“The thing I realize is, that it’s not what you take, it’s what you leave”- Jennifer Niven, All the Bright Places
Let me just start by saying that this quote is wonderful. Even more so, this book is breathtakingly beautiful. Besides the point, this quote raises a very important aspect that many neglect to notice. Lately this quote has become more meaningful to me than it has before. I wasn’t too fond of it at first because it kind of states the obvious and I have always been the one who looks into unusual quotes to find deeper meanings. However, upon pondering the meaning of what matters in this life, I have come to the conclusion that it isn’t as obvious as I thought it was. In fact, it’s far from it.
Day by day, many people go on taking chances or taking opportunities that they have in front of them. Taking things that they think may be beneficial to them in the long run. However, many people don’t stop to leave anything behind. They just take and take and take until they are finishing with everything. What’s left after that though? Is there any compensation for taking what’s there? At the end of the day, would you be proud with all of the possessions that you have gained? Or would you have just skimmed the surface of what you are capable of?
As I examine my own life, I realize that I’ve taken a lot of opportunities. I’ve taken scholarships. I’ve taken volunteer offers. Small, minuscule things to the rest of the world, but I’m just starting out. There are more chances that I will likely leap at the chance of. That’s normal. We are meant to take chances. We are meant for mind-blowing opportunities. We are human. However, when I view my life, I don’t just want to see a bunch of things that I took. I want to be able to say that I left something for someone. That I left more than what I took.
The quote above came across to me as I was searching for answers to my friend’s death. Stancil was the complete opposite of everyone I had ever met. She was different for me. But it also may be because she was special to me. However, she took less than anyone I’ve ever known. Granted, as teenagers, we aren’t given the opportunity for bigger things to jump out at us because we are young. Instead, she focused most of her time on people. I was one of those people. I don’t think it was intentional actually. But it was done all the same. She was passionate about a lot of things. She participated in a lot of things. But she also was there for a lot of people. When she died, she left behind these people who loved her for being her. Me being one of them. She left her family. She left people whose lives she didn’t even know she touched. She left her boyfriend. She left her friend. She left me. Now I’ve spent a lot of time wishing that she could just come back. Wishing that I could hear her laugh more and watch her talk about something that she is passionate about. Then I begin thinking that even though she wasn’t given many opportunities to take, she found ways to leave her mark. Especially on me. She made the world better for me. A world that was easier to wake up to. Now it’s difficult.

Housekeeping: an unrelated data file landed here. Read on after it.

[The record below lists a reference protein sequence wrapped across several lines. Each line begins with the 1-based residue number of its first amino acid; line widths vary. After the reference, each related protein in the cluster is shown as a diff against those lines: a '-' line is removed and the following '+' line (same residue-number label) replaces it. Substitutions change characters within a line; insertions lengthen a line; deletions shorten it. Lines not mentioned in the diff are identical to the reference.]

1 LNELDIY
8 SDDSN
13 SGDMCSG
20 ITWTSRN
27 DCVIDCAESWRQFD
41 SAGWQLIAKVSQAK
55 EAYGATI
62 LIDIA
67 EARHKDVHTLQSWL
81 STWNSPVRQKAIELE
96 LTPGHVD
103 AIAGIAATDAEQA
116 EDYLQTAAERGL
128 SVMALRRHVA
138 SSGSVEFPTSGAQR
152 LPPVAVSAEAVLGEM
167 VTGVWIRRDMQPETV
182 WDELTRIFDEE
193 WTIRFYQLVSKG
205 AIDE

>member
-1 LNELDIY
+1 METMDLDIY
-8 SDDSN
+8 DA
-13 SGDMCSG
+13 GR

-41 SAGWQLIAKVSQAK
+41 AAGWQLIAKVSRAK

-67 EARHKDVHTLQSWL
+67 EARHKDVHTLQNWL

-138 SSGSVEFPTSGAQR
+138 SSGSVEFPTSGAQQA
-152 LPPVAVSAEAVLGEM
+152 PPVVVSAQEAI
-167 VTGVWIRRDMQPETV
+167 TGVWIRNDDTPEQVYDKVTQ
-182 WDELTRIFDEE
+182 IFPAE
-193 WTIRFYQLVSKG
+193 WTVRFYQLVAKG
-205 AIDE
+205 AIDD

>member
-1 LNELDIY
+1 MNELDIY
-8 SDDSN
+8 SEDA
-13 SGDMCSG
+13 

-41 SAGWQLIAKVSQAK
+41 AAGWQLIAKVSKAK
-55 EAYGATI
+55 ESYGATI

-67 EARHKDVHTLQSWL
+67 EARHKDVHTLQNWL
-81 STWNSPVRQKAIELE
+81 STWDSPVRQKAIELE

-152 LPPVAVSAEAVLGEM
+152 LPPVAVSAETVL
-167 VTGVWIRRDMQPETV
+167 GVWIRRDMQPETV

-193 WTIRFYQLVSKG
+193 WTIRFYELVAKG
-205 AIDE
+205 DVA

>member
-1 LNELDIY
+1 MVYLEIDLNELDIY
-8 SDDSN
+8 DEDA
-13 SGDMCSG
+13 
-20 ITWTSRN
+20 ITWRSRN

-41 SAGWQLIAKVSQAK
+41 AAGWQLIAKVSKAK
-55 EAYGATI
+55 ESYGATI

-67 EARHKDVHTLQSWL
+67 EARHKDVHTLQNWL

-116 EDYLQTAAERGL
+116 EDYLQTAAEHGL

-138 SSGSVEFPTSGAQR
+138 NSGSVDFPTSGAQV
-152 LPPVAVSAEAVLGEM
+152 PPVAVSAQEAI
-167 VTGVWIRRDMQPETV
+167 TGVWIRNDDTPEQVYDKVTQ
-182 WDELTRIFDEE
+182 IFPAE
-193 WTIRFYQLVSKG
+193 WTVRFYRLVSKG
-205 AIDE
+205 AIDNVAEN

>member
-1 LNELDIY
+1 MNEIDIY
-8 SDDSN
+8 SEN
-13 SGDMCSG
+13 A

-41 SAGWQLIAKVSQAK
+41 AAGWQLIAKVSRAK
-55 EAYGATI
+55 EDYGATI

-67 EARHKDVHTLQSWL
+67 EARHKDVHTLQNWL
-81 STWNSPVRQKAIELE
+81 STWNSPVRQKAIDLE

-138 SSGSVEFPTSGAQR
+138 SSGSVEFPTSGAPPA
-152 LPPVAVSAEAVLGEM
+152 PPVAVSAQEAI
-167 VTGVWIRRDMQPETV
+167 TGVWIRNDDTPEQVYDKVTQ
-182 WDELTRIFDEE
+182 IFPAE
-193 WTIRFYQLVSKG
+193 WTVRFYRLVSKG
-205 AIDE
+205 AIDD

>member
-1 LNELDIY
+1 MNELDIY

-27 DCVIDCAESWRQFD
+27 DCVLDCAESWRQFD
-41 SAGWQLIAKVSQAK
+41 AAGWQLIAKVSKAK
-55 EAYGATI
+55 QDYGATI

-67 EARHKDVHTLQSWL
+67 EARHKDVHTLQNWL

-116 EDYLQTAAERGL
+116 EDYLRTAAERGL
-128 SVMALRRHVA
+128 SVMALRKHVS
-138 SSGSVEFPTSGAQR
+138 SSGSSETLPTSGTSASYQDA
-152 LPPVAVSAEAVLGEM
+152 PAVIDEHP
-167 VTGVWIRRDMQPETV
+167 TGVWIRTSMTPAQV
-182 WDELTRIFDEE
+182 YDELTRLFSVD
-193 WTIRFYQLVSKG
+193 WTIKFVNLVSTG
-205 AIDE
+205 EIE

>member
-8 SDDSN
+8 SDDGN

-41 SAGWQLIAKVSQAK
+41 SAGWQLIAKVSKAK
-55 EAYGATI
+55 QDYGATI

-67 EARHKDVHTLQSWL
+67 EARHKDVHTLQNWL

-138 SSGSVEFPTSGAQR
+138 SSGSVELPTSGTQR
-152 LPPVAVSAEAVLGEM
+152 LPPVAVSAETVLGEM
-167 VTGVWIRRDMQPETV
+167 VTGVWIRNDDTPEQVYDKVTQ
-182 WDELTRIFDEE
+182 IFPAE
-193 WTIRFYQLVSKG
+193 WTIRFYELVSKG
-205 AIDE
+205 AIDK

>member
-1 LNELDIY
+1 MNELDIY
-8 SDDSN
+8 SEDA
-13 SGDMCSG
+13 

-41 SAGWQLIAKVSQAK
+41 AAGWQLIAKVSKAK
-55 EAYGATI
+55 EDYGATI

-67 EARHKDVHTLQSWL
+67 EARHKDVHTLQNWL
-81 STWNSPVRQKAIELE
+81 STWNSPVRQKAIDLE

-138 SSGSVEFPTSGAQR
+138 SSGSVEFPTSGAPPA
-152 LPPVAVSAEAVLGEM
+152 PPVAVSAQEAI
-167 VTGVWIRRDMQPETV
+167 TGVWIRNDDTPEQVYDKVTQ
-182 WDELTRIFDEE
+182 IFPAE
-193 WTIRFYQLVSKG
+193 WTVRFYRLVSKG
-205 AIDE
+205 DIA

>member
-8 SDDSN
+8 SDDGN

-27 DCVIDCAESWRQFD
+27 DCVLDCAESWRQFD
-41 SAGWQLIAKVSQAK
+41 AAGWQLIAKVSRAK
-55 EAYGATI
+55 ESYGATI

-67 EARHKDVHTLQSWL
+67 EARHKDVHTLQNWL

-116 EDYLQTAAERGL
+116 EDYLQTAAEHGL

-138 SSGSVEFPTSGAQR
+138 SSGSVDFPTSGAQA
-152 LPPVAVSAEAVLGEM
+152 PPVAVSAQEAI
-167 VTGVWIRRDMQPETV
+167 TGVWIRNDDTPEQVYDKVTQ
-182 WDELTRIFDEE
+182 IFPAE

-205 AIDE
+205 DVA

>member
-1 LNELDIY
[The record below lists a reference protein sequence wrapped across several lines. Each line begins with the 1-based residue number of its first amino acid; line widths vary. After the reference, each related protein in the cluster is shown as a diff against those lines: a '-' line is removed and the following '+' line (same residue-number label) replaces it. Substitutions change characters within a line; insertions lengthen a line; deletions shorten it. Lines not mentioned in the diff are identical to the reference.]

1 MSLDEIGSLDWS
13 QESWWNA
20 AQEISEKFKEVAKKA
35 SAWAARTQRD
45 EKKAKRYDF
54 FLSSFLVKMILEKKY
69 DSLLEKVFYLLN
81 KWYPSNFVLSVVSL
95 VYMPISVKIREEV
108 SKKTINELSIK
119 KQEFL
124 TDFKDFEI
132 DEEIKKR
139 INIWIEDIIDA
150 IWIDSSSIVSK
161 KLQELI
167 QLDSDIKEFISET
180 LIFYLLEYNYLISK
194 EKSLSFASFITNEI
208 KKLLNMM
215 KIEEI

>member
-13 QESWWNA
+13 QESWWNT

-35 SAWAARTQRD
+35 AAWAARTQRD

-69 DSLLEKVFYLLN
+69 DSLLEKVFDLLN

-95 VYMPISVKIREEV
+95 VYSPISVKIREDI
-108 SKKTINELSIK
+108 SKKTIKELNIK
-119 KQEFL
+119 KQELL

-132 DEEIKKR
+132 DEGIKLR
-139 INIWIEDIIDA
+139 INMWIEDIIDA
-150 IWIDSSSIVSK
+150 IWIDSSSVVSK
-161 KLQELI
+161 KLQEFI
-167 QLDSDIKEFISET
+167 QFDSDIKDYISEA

From this, I began to evaluate what I was doing. Was I taking the time to leave things for other people like she had done for me? After all, it’s not what you take that is important. Just as in the novel, Finch didn’t care what he took. He just cared what he left. This quote essentially changed the way I looked at things in my life.
At the end of the day, I want to be able to say that I did something to help someone. I want to say that I took some things, but gave everything I had. After all, you won’t be remembered by the chances you take or the opportunities you take. However, you will be remembered by the lives you touched with the chances you had. That’s how I believe Stancil is remembered. And I believe that is exactly what Violet Markey would say about Theodore Finch.